King Kazimierz the Great established a city in his name on February 17, 1335, that grew into one of Poland?s largest Jewish enclaves.
The question is why he created a separate municipality for Jews ? and that?s where the legends arise.
One is that the king had a Jewish lover named Esterka. Since Wawel Castle, where he lived, is close to Kazimierz, the legend says that he founded it so Esterka would be near him.
Whether the legend is true is anyone?s guess. But what is indisputable is that Kazimierz the Great not only set aside a community for Jews, but also gave Jews in Krakow and throughout Poland several rights and privileges.
Jan Dlugosz, a chronicler of the 15th Century, believed the Esterka story.
Dlugosz wrote that after Kazimierz discovered his wife Rokiczana had scabies, he took Esterka as his mistress.
??He had two sons with her, Niemierza and Pełka,? Dlugosz wrote. The king love Esterka so much that he agreed to her request for a royal document that ??granted unusual privileges and freedoms to all the Jews who lived in the Polish Kingdom.?
One of the reasons that many people think this story is a legend is that it is similar to the Biblical account of Esther. To start with, both heroines had the same name.
Both mesmerize kings with their beauty and become their mates. The Biblical Esther became the wife of Ahasuerus, the king of Persia.
And in both stories, the kings grant rights and privileges to their Jewish minorities.
Legend or not, the story of Kazimierz and Esterka has great symbolic value when it comes to the relationship between Poles and Jews.
The king validates and legalizes the presence of the minority in the country. Esterka is the link between the ruler and her people. Most important of all, she becomes the guarantor of their rights as Polish citizens.
The legend is so compelling that many Jewish writers have spun romantic tales about it.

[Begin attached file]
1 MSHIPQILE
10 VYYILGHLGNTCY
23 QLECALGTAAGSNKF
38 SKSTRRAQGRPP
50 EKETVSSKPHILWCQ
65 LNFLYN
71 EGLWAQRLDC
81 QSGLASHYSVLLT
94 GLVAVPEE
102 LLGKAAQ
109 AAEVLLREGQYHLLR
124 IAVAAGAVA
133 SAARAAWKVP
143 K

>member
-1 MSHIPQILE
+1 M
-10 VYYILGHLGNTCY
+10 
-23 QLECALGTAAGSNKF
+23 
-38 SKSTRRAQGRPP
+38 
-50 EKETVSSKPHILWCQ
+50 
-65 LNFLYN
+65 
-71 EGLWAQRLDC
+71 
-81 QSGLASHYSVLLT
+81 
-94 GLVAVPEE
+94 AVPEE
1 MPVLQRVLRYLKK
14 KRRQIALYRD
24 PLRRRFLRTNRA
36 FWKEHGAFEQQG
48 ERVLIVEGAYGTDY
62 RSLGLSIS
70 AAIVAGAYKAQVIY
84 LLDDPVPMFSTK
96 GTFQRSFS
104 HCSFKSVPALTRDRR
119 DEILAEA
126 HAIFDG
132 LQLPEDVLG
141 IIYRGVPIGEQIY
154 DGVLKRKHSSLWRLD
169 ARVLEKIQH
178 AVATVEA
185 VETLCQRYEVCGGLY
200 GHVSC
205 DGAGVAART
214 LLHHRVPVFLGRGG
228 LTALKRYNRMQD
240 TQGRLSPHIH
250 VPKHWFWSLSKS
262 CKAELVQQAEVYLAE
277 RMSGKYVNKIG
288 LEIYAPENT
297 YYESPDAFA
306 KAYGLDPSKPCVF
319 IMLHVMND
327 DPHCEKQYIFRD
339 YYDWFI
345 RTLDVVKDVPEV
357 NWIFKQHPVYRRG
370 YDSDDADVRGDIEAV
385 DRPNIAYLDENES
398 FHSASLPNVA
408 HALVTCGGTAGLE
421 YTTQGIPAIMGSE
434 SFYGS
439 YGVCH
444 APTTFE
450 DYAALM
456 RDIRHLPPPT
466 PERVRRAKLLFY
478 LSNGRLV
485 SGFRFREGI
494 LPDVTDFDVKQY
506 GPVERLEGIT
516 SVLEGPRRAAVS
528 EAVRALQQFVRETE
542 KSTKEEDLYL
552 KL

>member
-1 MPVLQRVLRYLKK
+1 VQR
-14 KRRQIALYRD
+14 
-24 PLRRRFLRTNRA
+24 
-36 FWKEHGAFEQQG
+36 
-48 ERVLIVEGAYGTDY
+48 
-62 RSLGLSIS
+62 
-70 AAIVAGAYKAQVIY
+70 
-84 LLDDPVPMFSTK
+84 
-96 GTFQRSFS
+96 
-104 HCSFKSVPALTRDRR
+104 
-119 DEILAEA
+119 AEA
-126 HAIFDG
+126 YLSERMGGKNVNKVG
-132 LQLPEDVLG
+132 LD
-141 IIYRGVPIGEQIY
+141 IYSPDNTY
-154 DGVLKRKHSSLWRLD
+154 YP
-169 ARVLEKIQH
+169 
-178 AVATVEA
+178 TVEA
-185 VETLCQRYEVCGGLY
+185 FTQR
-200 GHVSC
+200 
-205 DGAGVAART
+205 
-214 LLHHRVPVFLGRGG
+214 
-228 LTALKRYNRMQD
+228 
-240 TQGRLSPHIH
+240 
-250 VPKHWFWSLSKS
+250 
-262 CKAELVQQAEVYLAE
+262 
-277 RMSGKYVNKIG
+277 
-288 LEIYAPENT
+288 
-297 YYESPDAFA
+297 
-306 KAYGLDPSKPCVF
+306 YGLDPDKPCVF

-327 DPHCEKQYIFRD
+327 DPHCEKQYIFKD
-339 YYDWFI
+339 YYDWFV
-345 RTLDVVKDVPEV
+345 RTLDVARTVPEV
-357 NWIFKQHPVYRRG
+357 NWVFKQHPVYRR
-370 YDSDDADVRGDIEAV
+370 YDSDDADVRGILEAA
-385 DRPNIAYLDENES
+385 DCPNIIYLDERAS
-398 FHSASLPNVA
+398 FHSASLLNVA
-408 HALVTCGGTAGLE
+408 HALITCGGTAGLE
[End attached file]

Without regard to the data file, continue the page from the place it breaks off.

But part of the legend carries negative symbolism, from a Jewish perspective: Kazimierz and Esterka are not equals because she is his mistress, not his wife. Their relationship symbolizes the subordinate position in Polish society that Jews hold vis-à-vis non-Jews.
It is unclear where Esterka is supposed to have come from before settling in Kazimierz.
Some say she came from one of the small towns in central or southern Poland, such as Radom, Sandomierz, Skawina, Opoczno or Kazimierz Dolny, which was also named after the king.
Others say that since the king established a Jewish enclave close to Krakow, she must have been from Krakow
Conventional wisdom is that a building at ul. 46 Krakowska was her family?s home. In fact, it is called The House of Esterka. Another slice of the Esterka legend is that the king built castles in Kazimierz Dolny and Lobzow for his lover. Lobzow was a village at the time but is now part of Krakow. Both of the castles were built in the mid-14th Century and are open to the tourists.
The legend of Kazimierz and Esterka has a dark side, however. It says that one day she learned that the king had been unfaithful to her. Crushed, she committed suicide by jumping out a window of the castle in Lobzow. Some people say Esterka is resting today in one of Krakow?s burial mounds. Whether or not that is true, Kazimierz has a street named for her ? Ulica Esterki. It is the only street in the district named for someone who may not have been real and also the only street named for a woman.